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Jeanfromfillmore 07-13-2010 05:19 PM

Jail guard's arrest leads to checks on work status
Jail guard's arrest leads to checks on work status
DALLAS Maria Elvia Ross was a Dallas County jail guard assigned to the sheriff department's respected quality assurance team, considered an elite unit within the jails. She also, allegedly, is an illegal immigrant.
Now Ross, who resigned Tuesday, faces deportation and Dallas County officials say they are writing new policies to make sure there are periodic checks of the legal status of non-U.S. citizens working as jailers and deputies for the sheriff's department.
The policy change is in response to Ross' arrest Friday. The 34-year-old Irving resident was arrested by U.S. Immigration and Customs Enforcement officers on civil immigration violations. She was released the same day. A court hearing has not been scheduled.
No one answered the door at her home Tuesday, and The Associated Press could not find a current phone number.
Ross was deported from the United States in 1998, ICE spokesman Carl Rusnok said Tuesday.
But by 2001, Ross had a temporary work permit and was hired by the county, said Mattye Mauldin-Taylor, Dallas County's human resources director. That was two years before a rule took effect requiring deputies and jail guards to be U.S. citizens, according to a story Tuesday in The Dallas Morning News.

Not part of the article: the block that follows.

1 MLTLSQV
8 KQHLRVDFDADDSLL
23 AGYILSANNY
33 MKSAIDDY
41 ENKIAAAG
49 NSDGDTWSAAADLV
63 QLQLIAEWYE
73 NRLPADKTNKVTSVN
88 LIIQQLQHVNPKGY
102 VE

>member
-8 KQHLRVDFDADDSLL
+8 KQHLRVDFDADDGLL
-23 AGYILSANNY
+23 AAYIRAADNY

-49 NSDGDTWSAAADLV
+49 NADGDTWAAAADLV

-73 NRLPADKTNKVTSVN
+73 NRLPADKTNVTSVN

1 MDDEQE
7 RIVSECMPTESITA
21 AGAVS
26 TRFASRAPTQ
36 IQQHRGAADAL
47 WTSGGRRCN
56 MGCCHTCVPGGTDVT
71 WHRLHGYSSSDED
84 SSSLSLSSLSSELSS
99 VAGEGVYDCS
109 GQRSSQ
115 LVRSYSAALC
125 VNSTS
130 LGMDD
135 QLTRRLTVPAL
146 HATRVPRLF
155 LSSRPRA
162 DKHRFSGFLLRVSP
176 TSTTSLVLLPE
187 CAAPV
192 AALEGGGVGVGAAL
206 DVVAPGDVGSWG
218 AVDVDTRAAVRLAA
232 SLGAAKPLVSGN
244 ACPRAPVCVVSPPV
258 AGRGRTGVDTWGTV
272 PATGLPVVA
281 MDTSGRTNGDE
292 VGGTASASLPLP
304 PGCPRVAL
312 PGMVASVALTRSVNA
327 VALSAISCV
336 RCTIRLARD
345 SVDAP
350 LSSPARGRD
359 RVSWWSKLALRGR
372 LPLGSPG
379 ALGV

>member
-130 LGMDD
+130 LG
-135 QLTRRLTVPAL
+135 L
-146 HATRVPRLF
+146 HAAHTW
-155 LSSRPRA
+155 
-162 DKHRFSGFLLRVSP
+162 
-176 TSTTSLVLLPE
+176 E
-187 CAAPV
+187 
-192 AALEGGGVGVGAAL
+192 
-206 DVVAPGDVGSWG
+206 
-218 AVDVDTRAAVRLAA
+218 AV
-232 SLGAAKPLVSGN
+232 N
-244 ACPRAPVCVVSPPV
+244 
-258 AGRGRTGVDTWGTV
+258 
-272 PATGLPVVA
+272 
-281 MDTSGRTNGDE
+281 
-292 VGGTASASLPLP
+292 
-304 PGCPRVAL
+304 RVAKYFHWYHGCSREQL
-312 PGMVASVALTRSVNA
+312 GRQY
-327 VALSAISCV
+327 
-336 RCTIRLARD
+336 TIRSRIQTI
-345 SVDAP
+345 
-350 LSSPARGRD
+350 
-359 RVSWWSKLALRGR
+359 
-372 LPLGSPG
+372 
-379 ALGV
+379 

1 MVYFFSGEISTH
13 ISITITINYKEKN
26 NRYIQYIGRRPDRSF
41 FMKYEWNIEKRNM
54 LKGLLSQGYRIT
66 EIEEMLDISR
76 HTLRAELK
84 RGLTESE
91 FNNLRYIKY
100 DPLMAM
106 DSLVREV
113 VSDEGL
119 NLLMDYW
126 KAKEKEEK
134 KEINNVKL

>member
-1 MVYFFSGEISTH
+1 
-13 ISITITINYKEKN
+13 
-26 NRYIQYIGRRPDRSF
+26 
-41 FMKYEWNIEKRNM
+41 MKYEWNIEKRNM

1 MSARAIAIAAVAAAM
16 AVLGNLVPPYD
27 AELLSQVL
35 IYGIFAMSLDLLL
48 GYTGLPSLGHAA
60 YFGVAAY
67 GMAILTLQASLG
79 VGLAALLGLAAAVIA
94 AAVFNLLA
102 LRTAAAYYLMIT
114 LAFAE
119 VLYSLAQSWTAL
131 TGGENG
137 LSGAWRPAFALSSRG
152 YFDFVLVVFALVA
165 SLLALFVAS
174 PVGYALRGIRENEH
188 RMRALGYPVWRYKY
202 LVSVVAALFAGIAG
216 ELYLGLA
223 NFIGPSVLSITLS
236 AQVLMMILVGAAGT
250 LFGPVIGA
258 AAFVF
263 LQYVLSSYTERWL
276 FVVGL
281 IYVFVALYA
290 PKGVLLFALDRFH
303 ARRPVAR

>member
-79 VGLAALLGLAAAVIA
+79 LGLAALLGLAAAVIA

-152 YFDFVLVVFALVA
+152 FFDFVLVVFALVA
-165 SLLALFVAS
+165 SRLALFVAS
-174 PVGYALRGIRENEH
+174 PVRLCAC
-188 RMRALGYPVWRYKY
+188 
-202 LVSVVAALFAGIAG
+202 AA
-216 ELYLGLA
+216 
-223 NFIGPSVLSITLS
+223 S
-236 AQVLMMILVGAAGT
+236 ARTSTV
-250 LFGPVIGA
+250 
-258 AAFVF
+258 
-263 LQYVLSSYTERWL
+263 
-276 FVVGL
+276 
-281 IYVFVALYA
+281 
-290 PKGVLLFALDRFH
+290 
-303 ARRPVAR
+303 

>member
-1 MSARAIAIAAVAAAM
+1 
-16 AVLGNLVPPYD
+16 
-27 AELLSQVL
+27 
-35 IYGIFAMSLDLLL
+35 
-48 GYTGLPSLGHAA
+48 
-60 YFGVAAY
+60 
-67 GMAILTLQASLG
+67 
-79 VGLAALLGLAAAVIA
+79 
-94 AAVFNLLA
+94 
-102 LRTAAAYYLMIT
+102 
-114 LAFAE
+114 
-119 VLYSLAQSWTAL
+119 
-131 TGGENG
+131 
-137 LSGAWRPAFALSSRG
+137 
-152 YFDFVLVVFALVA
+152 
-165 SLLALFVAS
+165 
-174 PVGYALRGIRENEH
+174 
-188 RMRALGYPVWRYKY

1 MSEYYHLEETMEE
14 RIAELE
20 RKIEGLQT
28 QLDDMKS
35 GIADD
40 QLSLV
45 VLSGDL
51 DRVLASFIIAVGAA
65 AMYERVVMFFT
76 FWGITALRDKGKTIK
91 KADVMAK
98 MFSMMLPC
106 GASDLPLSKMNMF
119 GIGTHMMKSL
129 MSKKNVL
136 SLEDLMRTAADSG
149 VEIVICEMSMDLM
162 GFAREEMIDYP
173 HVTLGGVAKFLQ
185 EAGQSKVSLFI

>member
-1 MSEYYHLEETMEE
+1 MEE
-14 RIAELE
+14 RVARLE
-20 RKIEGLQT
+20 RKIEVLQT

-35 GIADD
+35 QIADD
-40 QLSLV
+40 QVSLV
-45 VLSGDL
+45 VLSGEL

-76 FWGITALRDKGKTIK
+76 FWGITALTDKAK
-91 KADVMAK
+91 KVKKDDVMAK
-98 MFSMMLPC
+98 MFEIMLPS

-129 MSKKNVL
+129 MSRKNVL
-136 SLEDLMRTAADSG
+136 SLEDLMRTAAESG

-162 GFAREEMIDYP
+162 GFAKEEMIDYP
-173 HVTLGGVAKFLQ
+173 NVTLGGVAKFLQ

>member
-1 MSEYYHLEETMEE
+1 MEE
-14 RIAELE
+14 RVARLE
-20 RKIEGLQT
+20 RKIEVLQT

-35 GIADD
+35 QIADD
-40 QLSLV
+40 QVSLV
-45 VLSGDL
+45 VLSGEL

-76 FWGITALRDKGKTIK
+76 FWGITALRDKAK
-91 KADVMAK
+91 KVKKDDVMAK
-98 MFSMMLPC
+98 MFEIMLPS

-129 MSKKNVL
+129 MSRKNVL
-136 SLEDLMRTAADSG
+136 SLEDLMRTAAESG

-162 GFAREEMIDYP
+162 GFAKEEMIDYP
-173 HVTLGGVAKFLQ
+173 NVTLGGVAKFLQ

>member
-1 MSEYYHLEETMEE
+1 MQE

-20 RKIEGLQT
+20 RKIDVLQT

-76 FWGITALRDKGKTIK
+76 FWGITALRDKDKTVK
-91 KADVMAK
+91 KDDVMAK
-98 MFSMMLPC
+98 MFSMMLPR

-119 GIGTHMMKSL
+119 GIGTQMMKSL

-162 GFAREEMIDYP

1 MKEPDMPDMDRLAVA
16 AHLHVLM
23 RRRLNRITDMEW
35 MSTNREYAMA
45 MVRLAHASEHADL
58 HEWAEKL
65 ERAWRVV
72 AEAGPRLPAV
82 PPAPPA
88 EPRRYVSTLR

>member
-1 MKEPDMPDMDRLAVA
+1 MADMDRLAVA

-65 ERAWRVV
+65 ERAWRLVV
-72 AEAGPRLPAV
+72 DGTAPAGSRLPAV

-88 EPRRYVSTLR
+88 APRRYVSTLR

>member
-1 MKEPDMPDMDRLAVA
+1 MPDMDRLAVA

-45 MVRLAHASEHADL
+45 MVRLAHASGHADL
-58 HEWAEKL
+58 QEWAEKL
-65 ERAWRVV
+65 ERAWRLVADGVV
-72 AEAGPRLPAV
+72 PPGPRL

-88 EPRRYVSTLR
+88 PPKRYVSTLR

Ross provided the sheriff's department with documents showing she was eligible to work in the United States each year until 2005. No one checked for additional documentation in subsequent years, Mauldin-Taylor said.
"There's not really any follow-up once they produce the documentation" when applying for a job, Mauldin-Taylor said.
Ross' immigration status was discovered recently when she underwent a background check after applying to become a deputy sheriff, County Commissioner John Wiley Price said.
The county's human resources department is creating a rule to check the work eligibility of non-U.S. citizens every year, Mauldin-Taylor told the newspaper. Frequent work-eligibility checks now will be required by the sheriff's department as well, department spokeswoman Kim Leach said.

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